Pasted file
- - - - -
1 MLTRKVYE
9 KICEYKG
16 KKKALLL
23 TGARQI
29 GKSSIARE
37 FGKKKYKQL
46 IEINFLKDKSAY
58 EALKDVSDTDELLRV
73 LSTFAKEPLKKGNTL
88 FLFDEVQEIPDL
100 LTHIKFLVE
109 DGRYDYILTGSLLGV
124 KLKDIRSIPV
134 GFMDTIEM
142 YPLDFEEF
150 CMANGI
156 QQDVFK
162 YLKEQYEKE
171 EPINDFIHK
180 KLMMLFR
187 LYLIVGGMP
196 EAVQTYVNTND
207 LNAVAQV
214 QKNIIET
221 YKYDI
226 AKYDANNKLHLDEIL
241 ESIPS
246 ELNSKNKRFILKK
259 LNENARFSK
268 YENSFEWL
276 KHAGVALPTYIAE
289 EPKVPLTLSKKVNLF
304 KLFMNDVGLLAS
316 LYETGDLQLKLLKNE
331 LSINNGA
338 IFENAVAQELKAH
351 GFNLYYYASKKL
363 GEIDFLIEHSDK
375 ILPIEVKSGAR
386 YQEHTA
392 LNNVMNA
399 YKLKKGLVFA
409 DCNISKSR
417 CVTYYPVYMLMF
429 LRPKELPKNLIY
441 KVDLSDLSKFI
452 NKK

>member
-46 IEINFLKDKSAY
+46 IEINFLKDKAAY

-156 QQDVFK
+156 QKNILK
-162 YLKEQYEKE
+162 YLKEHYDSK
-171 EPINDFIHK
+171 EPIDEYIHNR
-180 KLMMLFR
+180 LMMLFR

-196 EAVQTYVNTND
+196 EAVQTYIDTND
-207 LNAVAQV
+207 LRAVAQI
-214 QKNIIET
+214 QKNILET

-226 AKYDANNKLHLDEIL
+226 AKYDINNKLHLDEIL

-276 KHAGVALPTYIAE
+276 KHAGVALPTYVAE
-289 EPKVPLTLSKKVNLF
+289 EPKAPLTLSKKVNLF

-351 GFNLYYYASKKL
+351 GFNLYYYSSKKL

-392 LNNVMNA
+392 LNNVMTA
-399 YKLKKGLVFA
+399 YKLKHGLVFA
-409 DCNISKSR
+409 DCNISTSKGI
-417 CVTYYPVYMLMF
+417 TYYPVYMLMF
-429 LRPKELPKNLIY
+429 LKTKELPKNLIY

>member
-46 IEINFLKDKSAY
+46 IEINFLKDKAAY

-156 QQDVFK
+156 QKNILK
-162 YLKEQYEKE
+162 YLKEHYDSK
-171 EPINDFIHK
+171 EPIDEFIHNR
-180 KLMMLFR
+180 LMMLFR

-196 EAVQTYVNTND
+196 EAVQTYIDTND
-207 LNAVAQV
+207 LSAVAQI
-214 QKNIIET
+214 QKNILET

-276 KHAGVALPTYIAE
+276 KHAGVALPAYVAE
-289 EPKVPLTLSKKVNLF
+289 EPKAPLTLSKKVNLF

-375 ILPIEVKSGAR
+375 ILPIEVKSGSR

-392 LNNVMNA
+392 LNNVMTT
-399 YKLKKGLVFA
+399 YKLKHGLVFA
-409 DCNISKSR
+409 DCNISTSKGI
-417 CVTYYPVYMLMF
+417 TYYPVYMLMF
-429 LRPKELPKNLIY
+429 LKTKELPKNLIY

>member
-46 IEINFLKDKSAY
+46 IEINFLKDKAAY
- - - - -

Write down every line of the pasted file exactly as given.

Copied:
1 MLTRKVYE
9 KICEYKG
16 KKKALLL
23 TGARQI
29 GKSSIARE
37 FGKKKYKQL
46 IEINFLKDKSAY
58 EALKDVSDTDELLRV
73 LSTFAKEPLKKGNTL
88 FLFDEVQEIPDL
100 LTHIKFLVE
109 DGRYDYILTGSLLGV
124 KLKDIRSIPV
134 GFMDTIEM
142 YPLDFEEF
150 CMANGI
156 QQDVFK
162 YLKEQYEKE
171 EPINDFIHK
180 KLMMLFR
187 LYLIVGGMP
196 EAVQTYVNTND
207 LNAVAQV
214 QKNIIET
221 YKYDI
226 AKYDANNKLHLDEIL
241 ESIPS
246 ELNSKNKRFILKK
259 LNENARFSK
268 YENSFEWL
276 KHAGVALPTYIAE
289 EPKVPLTLSKKVNLF
304 KLFMNDVGLLAS
316 LYETGDLQLKLLKNE
331 LSINNGA
338 IFENAVAQELKAH
351 GFNLYYYASKKL
363 GEIDFLIEHSDK
375 ILPIEVKSGAR
386 YQEHTA
392 LNNVMNA
399 YKLKKGLVFA
409 DCNISKSR
417 CVTYYPVYMLMF
429 LRPKELPKNLIY
441 KVDLSDLSKFI
452 NKK

>member
-46 IEINFLKDKSAY
+46 IEINFLKDKAAY

-156 QQDVFK
+156 QKNILK
-162 YLKEQYEKE
+162 YLKEHYDSK
-171 EPINDFIHK
+171 EPIDEYIHNR
-180 KLMMLFR
+180 LMMLFR

-196 EAVQTYVNTND
+196 EAVQTYIDTND
-207 LNAVAQV
+207 LRAVAQI
-214 QKNIIET
+214 QKNILET

-226 AKYDANNKLHLDEIL
+226 AKYDINNKLHLDEIL

-276 KHAGVALPTYIAE
+276 KHAGVALPTYVAE
-289 EPKVPLTLSKKVNLF
+289 EPKAPLTLSKKVNLF

-351 GFNLYYYASKKL
+351 GFNLYYYSSKKL

-392 LNNVMNA
+392 LNNVMTA
-399 YKLKKGLVFA
+399 YKLKHGLVFA
-409 DCNISKSR
+409 DCNISTSKGI
-417 CVTYYPVYMLMF
+417 TYYPVYMLMF
-429 LRPKELPKNLIY
+429 LKTKELPKNLIY

>member
-46 IEINFLKDKSAY
+46 IEINFLKDKAAY

-156 QQDVFK
+156 QKNILK
-162 YLKEQYEKE
+162 YLKEHYDSK
-171 EPINDFIHK
+171 EPIDEFIHNR
-180 KLMMLFR
+180 LMMLFR

-196 EAVQTYVNTND
+196 EAVQTYIDTND
-207 LNAVAQV
+207 LSAVAQI
-214 QKNIIET
+214 QKNILET

-276 KHAGVALPTYIAE
+276 KHAGVALPAYVAE
-289 EPKVPLTLSKKVNLF
+289 EPKAPLTLSKKVNLF

-375 ILPIEVKSGAR
+375 ILPIEVKSGSR

-392 LNNVMNA
+392 LNNVMTT
-399 YKLKKGLVFA
+399 YKLKHGLVFA
-409 DCNISKSR
+409 DCNISTSKGI
-417 CVTYYPVYMLMF
+417 TYYPVYMLMF
-429 LRPKELPKNLIY
+429 LKTKELPKNLIY

>member
-46 IEINFLKDKSAY
+46 IEINFLKDKAAY